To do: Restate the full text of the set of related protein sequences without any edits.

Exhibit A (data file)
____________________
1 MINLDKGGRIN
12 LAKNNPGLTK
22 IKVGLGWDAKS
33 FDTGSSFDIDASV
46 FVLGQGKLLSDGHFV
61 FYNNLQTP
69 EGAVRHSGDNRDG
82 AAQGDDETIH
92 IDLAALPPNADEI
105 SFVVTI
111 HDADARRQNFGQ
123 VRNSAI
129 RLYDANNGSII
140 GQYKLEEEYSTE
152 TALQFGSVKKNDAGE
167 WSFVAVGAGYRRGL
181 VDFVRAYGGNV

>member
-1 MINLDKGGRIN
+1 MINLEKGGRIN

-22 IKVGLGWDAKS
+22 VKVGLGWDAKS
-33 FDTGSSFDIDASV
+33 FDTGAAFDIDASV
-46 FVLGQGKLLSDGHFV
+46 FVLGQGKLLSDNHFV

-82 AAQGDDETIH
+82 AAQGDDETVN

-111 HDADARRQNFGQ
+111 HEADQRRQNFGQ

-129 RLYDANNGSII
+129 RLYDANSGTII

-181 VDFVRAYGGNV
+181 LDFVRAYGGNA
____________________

1 MINLDKGGRIN
12 LAKNNPGLTK
22 IKVGLGWDAKS
33 FDTGSSFDIDASV
46 FVLGQGKLLSDGHFV
61 FYNNLQTP
69 EGAVRHSGDNRDG
82 AAQGDDETIH
92 IDLAALPPNADEI
105 SFVVTI
111 HDADARRQNFGQ
123 VRNSAI
129 RLYDANNGSII
140 GQYKLEEEYSTE
152 TALQFGSVKKNDAGE
167 WSFVAVGAGYRRGL
181 VDFVRAYGGNV

>member
-1 MINLDKGGRIN
+1 MINLEKGGRIN

-22 IKVGLGWDAKS
+22 VKVGLGWDAKS
-33 FDTGSSFDIDASV
+33 FDTGAAFDIDASV
-46 FVLGQGKLLSDGHFV
+46 FVLGQGKLLSDNHFV

-82 AAQGDDETIH
+82 AAQGDDETVN

-111 HDADARRQNFGQ
+111 HEADQRRQNFGQ

-129 RLYDANNGSII
+129 RLYDANSGTII

-181 VDFVRAYGGNV
+181 LDFVRAYGGNA